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3D Lions in London

We spent over 12 hours in London yesterday. Getting in at peak time we finished what we had to do at about noon. We had tickets for the 7:30 LPO concert on the South Bank. Noon to seven-thirty was a long time to kill, so we treated ourselves to lunch at the Oxo Tower and then did something we’ve been wanting to do for a long time.

Go for a movie.

Not any movie, mind you (that is such an Indian expression!). We went to see Lions 3D (Roar: Lions of the Kalahari) at the Imax. This was my first visit to the London Imax and certainly my first 3D film. Mr.R made such a funny sight in his oversized 3D glasses, that I had to take a picture.

The movie itself was amazing. The lions and springbuck seemed close enough to touch. It was a sad tale of an old lion making way for a younger one. The Kalahari looms under your nose, sweltering and stewing, while you sit wrapped in four layers.

See a trailer here (link at the bottom of the page). It’s something else with the glasses on.
See the official website here

The Imax has Britian’s largest cinema screen (the height of 5 double decker buses). Just for that, go take a look. It’s a great way to spend an afternoon.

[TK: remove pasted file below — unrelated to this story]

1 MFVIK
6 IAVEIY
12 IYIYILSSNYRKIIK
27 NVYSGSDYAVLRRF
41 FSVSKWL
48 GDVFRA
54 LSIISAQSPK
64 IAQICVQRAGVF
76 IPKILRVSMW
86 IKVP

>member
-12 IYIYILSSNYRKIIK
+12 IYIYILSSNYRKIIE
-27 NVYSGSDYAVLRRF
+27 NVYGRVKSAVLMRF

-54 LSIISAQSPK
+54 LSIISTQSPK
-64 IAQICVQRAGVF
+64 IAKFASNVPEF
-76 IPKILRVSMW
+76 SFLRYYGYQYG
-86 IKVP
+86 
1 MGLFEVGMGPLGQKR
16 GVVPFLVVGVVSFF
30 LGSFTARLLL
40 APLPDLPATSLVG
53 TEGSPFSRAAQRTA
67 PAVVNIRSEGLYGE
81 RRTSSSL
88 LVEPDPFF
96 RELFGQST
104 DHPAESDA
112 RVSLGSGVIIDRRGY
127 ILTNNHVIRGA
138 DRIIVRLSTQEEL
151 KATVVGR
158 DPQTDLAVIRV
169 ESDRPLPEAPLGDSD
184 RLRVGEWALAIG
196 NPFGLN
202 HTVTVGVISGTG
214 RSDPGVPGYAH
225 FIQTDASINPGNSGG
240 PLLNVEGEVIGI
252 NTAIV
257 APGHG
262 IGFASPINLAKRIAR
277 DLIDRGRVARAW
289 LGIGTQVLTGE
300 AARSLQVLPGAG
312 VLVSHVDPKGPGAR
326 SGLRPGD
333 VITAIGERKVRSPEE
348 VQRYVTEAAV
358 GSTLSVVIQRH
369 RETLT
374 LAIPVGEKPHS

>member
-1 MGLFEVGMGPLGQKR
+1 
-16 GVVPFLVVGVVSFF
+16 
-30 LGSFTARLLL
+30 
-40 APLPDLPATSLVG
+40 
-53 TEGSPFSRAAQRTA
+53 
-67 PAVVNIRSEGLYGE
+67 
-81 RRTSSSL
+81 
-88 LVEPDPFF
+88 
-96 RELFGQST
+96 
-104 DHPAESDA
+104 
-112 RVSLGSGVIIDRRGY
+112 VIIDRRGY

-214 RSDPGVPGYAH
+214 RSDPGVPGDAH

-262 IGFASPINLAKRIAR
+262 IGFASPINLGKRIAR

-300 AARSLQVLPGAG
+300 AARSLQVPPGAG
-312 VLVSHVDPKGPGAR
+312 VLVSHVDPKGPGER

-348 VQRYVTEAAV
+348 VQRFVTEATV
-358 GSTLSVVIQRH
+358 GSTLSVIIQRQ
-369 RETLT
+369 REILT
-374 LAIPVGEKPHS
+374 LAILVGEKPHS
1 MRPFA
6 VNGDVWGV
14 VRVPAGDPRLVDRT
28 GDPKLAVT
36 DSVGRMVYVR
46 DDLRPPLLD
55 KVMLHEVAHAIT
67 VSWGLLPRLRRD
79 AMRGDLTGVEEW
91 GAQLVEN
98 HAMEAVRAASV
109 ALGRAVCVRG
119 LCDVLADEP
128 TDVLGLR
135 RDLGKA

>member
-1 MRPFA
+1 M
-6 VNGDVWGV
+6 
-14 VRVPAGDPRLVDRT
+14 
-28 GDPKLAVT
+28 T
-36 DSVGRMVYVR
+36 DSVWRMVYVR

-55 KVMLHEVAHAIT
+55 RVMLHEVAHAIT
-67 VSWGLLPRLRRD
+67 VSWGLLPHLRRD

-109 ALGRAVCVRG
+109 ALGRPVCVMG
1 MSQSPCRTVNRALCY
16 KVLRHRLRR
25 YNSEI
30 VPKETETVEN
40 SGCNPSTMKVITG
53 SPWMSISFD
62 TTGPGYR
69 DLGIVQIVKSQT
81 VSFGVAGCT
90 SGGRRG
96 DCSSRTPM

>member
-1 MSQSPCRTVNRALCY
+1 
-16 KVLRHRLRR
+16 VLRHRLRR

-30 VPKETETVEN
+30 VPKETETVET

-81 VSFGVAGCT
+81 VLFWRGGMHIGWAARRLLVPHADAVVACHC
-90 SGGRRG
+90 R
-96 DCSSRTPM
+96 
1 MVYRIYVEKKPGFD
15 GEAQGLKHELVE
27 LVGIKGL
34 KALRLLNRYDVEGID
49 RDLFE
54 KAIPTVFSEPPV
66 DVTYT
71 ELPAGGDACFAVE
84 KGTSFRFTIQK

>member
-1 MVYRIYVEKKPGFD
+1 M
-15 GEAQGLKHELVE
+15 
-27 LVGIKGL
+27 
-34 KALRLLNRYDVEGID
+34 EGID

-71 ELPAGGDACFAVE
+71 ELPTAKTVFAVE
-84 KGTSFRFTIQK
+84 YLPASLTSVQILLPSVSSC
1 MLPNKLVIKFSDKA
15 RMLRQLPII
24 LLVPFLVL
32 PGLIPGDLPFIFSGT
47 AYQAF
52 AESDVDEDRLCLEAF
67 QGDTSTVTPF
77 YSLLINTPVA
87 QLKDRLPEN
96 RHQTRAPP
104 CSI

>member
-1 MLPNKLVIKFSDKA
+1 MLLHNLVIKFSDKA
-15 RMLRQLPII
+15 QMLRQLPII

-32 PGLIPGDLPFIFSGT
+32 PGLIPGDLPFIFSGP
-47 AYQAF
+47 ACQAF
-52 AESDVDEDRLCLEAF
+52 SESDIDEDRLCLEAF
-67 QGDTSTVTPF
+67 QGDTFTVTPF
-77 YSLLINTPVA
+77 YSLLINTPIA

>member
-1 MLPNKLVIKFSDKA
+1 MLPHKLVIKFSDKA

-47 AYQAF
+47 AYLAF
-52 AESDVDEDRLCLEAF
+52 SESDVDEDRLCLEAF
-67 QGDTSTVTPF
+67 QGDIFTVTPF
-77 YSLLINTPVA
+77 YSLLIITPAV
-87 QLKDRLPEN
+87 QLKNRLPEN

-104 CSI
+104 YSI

We ended the day with lounging in the warmth of the National Theatre cafe followed by a quick dinner then before the fantastic LPO concert at the Queen Elizabeth Hall.

A full day, and worth every minute of it.

An inexperienced young lioness tries her luck with a giraffe. Lions can run at a top speed of 36 miles (58 kilometers) an hour but not for very long. A giraffe can run as fast as 35 miles (56 kilometers) an hour over short distances
When springboks come to the water hole, swirling dust storms are helpful cover for some lionesses. If springboks sense a predator, the fleet-footed antelopes jump straight up into the air several times. As they leap, patches of white hair are revealed under their tails, warning other springboks that danger is near.

Pictures courtesy official NG website


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